I also started watching Blood & Water on Netflix. I didn’t get very far before needing to go to bed but I’m definitely intrigued. The missing person concept has always interested me (in fiction – I don’t think I can think of anything worse in real life) so whatever happens, I’ll probably HAVE to watch it through to the end, just to know what happens. And on a more personal note, listening to the South African accents was quite soothing: one of my best friends is from South Africa and I haven’t seen her (apart from video calls) since mid March when she had to fly home. Obviously not every South African accent is the same, just like with any accent, but every now and then, I hear a word or sentence that really reminds me of how she speaks and I can’t help but smile.
I finally had a halfway decent night’s sleep, even though I wanted to go straight back to sleep as soon as I woke up. I stayed snuggled up under my duvet for a while, reluctant to leave my warm nest, but eventually I dragged myself out and got straight to work. I recorded some extra vocals on my current track and did all of the editing and mixing for them. I’m not very good at it yet but I think I did an okay job.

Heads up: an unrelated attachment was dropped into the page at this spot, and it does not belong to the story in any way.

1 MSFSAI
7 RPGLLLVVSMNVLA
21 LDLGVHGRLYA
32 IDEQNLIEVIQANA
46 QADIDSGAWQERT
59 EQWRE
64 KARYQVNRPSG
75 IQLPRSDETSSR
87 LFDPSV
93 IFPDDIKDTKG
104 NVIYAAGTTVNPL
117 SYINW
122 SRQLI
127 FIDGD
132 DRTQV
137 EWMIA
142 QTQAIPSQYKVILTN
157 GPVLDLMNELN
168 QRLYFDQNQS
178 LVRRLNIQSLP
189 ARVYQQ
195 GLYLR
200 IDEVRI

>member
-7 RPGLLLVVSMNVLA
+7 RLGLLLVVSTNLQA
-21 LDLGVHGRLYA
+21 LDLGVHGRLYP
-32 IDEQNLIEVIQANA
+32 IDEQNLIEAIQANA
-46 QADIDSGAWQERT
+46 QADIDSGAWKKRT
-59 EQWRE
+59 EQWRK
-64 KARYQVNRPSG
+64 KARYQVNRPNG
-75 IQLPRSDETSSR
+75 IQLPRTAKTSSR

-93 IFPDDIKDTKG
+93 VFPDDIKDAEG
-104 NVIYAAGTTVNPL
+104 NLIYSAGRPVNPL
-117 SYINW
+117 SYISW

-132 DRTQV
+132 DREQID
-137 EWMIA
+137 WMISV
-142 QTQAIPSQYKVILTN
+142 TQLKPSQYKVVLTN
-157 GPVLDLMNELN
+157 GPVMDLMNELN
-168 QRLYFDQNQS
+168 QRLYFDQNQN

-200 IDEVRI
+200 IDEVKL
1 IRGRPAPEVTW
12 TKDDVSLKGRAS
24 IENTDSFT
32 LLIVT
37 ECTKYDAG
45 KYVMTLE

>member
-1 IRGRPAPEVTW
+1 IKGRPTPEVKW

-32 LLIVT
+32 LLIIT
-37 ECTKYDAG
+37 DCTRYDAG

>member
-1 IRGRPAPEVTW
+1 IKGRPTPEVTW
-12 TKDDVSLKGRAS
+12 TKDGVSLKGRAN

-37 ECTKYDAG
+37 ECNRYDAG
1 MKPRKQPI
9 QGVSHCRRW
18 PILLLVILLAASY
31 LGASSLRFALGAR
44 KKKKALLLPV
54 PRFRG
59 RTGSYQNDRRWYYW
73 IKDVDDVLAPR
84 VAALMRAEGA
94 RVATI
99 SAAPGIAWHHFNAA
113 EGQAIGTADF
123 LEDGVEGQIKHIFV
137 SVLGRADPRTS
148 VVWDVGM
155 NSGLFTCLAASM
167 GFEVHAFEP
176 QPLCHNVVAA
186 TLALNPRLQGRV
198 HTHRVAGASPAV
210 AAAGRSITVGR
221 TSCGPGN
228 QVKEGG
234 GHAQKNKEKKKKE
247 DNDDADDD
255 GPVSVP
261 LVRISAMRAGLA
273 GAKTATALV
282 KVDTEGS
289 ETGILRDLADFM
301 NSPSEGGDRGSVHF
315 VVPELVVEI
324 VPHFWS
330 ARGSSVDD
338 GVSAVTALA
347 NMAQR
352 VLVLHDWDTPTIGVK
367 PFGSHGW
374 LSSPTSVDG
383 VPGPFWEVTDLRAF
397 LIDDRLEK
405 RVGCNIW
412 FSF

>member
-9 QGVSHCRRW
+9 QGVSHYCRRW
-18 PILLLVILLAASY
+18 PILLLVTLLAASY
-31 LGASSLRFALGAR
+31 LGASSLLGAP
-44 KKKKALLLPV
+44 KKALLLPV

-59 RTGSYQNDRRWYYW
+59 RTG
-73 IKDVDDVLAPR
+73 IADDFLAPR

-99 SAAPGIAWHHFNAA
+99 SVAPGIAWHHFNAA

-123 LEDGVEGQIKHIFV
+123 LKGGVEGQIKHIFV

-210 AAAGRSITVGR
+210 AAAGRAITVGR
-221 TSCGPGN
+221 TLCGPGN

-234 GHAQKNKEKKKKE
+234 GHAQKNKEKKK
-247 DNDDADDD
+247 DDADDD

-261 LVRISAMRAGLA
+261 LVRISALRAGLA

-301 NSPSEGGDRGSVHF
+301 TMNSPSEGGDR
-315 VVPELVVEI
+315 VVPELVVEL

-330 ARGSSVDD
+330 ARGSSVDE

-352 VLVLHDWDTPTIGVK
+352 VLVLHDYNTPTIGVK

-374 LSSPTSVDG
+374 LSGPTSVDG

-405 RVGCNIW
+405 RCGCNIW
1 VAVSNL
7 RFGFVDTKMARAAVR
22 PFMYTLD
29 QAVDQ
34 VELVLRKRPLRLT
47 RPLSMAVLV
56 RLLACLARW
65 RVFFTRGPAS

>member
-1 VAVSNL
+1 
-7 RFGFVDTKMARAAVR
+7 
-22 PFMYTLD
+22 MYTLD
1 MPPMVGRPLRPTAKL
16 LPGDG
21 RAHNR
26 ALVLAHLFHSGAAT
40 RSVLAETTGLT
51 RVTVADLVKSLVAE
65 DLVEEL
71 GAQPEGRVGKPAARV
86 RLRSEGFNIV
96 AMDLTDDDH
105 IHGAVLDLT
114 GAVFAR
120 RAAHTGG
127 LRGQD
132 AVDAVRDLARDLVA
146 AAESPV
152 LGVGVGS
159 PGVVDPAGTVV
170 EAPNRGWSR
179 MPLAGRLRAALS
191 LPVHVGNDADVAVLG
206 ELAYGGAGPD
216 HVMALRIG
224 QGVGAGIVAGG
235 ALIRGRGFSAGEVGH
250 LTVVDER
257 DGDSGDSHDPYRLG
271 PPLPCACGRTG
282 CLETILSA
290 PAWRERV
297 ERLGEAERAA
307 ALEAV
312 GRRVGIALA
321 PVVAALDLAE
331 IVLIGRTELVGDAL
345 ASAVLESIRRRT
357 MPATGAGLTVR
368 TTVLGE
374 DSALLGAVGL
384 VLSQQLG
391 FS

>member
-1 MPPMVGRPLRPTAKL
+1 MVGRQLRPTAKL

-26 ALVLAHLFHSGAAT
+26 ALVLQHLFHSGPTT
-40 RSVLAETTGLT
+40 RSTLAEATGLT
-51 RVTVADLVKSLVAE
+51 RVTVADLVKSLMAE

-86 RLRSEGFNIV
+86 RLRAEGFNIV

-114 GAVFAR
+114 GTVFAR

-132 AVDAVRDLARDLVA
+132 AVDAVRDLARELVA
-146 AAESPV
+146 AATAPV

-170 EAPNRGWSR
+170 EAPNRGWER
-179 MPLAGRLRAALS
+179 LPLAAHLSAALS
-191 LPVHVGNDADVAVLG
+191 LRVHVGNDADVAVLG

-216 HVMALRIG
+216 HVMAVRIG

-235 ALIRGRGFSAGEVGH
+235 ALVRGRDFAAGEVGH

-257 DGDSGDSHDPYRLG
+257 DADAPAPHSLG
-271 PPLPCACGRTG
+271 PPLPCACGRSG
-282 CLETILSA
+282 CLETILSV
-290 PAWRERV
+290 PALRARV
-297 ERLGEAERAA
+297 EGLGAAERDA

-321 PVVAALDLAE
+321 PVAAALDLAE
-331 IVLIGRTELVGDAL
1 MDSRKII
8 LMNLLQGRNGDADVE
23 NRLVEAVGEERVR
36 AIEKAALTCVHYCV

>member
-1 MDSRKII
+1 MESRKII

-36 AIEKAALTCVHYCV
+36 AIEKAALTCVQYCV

I went on to work on an upcoming assignment that involves a lot of complicated elements – multiple uncommon time signatures, an uncommon mode, extended chords, and an example of chromaticism – but that just turned me into a frustrated, teary mess. It’s so hard and I can’t figure out how on earth I’m going to manage it, hence why I’m starting it now because there’s no way I could do it in a week. I’m struggling with just the time signatures; I haven’t even attempted to tackle the rest. In the end, I had to give up because I just felt so overwhelmed and incapable. And it doesn’t help that I’m worried that if I don’t submit this song (with all of its examples of different musical techniques), I won’t get a good grade. So it wasn’t a particularly good start to the day: feeling stressed and anxious and stupid because I can’t figure out how to do this one assignment.